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Come Undone

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It’s the final game of your current Magic Origins Draft match, and you’ve managed to stabilize the table after a difficult midgame. Your opponent Orhan has the advantage in terms of board presence, but you’ve removed most of his problem creatures and given yourself some breathing room.

Deep-Sea Terror
In addition to that, you top-decked a Willbreaker on your previous turn, which drew an audible gasp from the match’s spectators. After playing the Willbreaker, you immediately took control of Orhan’s Deep-Sea Terror, thinking that you could use it to dominate the battlefield after putting a few more cards in your graveyard.

Orhan didn’t look too happy as he started his turn; in fact, after seeing the game slipping through his fingers, you suspect that he’s going on tilt. Orhan quickly played a Gold-Forged Sentinel from his hand and attacked you with it, possibly thinking that you were going to block with your last thopter token. Rather than play into his plans, you chose to take 4 damage from the Sentinel and go down to 3 life.

On his second main phase, however, Orhan spent his last 3 mana to cast Day's Undoing, which garnered another audible gasp from the crowd. You added another storage counter to your Mage-Ring Network in response, but you weren’t paying too much attention at that that point. Instead, you were watching Mari out of the corner of your eye.

Your friend Mari didn’t gasp like the rest of the crowd did. She frowned deeply, with a look of intense concentration on her face. As she watched you draw your seven cards from the Day's Undoing, her expression darkened further. Then, when you pulled a Bonded Construct as your draw for the turn, she turned around and marched out of the room.

You find Mari lounging around the front of the store afterwards. “Did you win?” she asks.

“Yeah. I ended it on the same turn you left.”

“So you saw it?” she asks.

“It took me more than a few minutes,” you admit, “but I did. He really wasn’t happy about that.”

“Well, of course not!” Mari snaps. “That was a really bonehead move he pulled. He should never have played that Day's Undoing!”

It is the middle of your first main phase. Defeat Orhan this turn.

You are at 3 life with the following cards in play:

Nantuko Husk

You have the following cards in your hand:

You have not yet played a land for this turn. You do not know the identity of any of the cards that are currently on top of your library.

You have no cards in your graveyard.

Watercourser
Orhan is at 12 life and has seven cards in his hand. He has the following cards in play:

You do not know the identity of any of the cards in Orhan’s hand.

Orhan has no cards in his graveyard.

If you think you have a great solution in mind, don’t put it in the comments! Instead, send it to puzzles at gatheringmagic dot com with the subject line “Puzzle — Come Undone”. We’ll include the best ones in next week’s article along with the next puzzle!

Last Week’s Puzzle

Revenant
Correct solutions were received from David Jacobs, Russell Jones, Aaron Golas, Jeffrey Clinard, Gregory Brian Atherton, Andrew Muravskyi, Matthew Harvey, Dhr. JP van der Horst, Jonathan Kustina, Daniel Maloney, Chris Cordell, Evelyn Kokemoor, Kha Chu, Brendan McNamara, Denis Croitoru, Hyman Rosen, and Quadrangolo Tetra.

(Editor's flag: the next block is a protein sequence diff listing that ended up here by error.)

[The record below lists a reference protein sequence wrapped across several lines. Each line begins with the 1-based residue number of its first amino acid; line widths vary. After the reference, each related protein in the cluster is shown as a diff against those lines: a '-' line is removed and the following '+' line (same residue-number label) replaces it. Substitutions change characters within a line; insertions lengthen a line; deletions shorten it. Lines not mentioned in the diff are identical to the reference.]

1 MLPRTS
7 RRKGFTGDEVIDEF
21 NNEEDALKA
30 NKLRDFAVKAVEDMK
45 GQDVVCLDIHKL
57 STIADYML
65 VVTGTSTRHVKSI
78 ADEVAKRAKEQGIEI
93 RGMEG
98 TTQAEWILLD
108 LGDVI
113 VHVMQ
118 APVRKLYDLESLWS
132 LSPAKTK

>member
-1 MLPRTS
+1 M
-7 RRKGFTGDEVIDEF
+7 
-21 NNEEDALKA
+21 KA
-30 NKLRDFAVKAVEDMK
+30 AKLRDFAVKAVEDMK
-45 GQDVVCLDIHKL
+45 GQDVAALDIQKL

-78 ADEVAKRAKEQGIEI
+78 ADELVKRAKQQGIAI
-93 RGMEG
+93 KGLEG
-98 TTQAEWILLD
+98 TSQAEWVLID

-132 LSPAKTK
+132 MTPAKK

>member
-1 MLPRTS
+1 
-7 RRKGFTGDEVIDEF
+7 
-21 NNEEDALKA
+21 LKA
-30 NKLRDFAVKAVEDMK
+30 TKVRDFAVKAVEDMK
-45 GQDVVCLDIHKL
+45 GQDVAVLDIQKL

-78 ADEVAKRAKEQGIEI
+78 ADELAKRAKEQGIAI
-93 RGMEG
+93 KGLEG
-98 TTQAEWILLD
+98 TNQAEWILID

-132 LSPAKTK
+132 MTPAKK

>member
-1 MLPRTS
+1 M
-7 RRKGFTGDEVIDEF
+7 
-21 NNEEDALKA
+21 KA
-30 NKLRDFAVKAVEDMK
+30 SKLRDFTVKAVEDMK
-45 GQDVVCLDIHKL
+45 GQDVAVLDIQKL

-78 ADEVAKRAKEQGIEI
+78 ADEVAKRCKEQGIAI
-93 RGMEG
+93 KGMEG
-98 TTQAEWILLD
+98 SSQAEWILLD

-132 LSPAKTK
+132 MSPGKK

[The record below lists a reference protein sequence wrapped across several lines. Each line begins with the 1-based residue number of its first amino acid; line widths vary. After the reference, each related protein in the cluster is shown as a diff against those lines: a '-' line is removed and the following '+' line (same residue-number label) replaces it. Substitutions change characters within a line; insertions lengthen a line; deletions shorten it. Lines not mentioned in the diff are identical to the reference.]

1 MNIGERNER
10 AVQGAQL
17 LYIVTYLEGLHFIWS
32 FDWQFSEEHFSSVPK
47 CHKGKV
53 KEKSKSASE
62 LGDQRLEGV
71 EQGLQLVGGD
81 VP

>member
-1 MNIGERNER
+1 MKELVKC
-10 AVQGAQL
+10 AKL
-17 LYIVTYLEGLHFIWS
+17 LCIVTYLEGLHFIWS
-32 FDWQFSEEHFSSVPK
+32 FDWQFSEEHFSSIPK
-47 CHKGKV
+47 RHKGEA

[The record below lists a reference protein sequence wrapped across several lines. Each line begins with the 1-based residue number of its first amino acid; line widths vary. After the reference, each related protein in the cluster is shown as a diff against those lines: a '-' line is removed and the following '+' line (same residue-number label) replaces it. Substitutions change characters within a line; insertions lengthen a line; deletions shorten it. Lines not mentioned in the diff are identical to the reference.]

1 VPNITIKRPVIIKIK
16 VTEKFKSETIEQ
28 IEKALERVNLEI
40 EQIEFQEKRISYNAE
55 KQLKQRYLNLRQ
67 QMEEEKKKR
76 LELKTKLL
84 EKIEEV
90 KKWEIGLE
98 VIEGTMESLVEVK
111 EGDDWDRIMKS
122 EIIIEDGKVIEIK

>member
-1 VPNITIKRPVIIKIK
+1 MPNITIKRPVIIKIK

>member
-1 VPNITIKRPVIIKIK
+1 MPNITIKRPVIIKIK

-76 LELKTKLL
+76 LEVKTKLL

“Our success hinges on Revenant surviving the combat,” Andrew writes. “8 to 9 damage in the air is exactly what we need. However, Revenant is the only creature capable of blocking Charging Griffin, so we must block Charging Griffin with Revenant. As a result, we have to grow Revenant to 9/9 or larger before (regular) combat damage.”

“The key to the puzzle,” Kha muses, “is realizing that Murder Investigation combos with Valor in Akros (which is a very weird Sealed deck, but hey, stranger things have happened). The question is, How do you make your Catacomb Slug die before the rest of your creatures die?”

As it turns out, you have two ways to kill the Slug: Valerie’s Consul's Lieutenant and your own Celestial Flare. Since it’s in your best interest to destroy your own Guardian Automaton as well, this works out nicely. Hyman writes:

“Alternatively,” Aaron writes, “you can throw Guardian Automaton in front of Consul's Lieutenant and sacrifice Catacomb Slug to Celestial Flare. As long as Automaton and Slug both die before normal damage is dealt, the result is the same: two more creatures in the graveyard for Revenant, 3 life, three Soldiers, and +3/+3 to your team.”

Note that Skysnare Spider isn’t obligated to deal its damage evenly between your Undead Servant and Anointer of Champions. However, this makes little difference, as Russell clarifies:

Skysnare Spider deals a total of 9 damage divided in some way between your 6/5 Undead Servant and 4/4 Anointer of Champions, which must kill at least one of them—and can kill both at Valerie's discretion.

On your next turn, Valerie has only a Knight token available to block with, and depending on her damage-assignment decision with the Skysnare Spider, you have one of the following:

In each case, Revenant can't be blocked, and if the Knight token blocks the largest available creature, 9 damage will still go through.

Matthew, Chris and Denis also pointed out that there is another blocking configuration that works, and it’s a good one. Chris’s solution follows:

  • My board is now Revenant (7/7), Freeblade (3/3), Servant or Automaton (3/2 or 3/3), and three 1/1 tokens. Valerie only has Skysnare Spider.
  • Swing away with all creatures. Valerie’s best case is that Skysnare Spider blocks Revenant, but 3 + 3 + 1 + 1 + 1 damage equals 9 damage—and is lethal.


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